Craftsbury Ski Marathon
By JoAnn Hanowski
In the heart of the Northeast Kingdom of Vermont lies the sleepy village of Craftsbury and the nearby Craftsbury Nordic Center, home of the Craftsbury Ski Marathon. The race, held the last Saturday of January for the past 27 years, is the largest and oldest of the New England marathon races and is also a member of the American Ski Marathon Series, which includes 13 events – covering every weekend from January through March – across the country from Vermont to Alaska.
On most winter days, traffic into and out of Craftsbury includes mostly skiers traveling to the Craftsbury Nordic Center. However, on the last weekend of January for the past 27 years this sleepy little village bustles with color and excitement when up to 1,000 cross country skiers and their families come to town to tackle the Craftsbury Ski Marathon. Many of the participants come from Vermont and the remainder from New Hampshire, Massachusetts, Maine and New York. Most of the skiers are between 45 and 49 years of age and men are slightly more likely to participate (58 percent) than women (42 percent).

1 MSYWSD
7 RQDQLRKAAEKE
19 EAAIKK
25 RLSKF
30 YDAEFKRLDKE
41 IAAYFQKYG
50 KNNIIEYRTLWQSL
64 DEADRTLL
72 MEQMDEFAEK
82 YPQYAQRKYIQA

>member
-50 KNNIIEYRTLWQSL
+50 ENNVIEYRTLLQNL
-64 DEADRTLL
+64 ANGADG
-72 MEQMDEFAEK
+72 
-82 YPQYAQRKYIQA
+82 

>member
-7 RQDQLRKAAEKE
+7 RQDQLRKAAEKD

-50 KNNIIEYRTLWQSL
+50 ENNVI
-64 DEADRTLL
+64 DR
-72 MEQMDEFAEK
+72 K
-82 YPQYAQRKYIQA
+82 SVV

This region of Vermont is a working landscape of family farms, woodlands and sugar woods. Its geographical location, safely between the steeper terrain of the Green Mountains to the west and the White Mountains to the east, provides rolling hills with open fields and both boreal and hardwood forests. It is this nicely undulating terrain, with both open and forested areas, that make this region of the country ideal for cross country skiing.
This variety, plus picturesque red barns and pastoral views, make the Craftsbury Marathon unique among marathons of the American Ski Marathon Series according to race director John Brodhead.
Brodhead should know. He has been the race director for every Craftsbury Marathon to date. He commented, “Putting on the marathon each year is probably the most stressful experience of my lifetime. The week before, I swear to myself that I am not going to ever do it again. A week later, after reading the cascade of appreciative emails, cards and online feedback, I start looking forward to another year.”
Although the terrain here is not steep, the skiing is challenging. The marathon’s website suggests that participants have an intermediate-to-advanced skill and fitness level to compete in the 50km event. They are not kidding. There is a training plan on the web site to help skiers get in shape. In addition to the stamina required for the long but skiable climbs, skiers need to negotiate equally long downhills, some with un-forgiving turns that can send the timid skier into the sugar bush.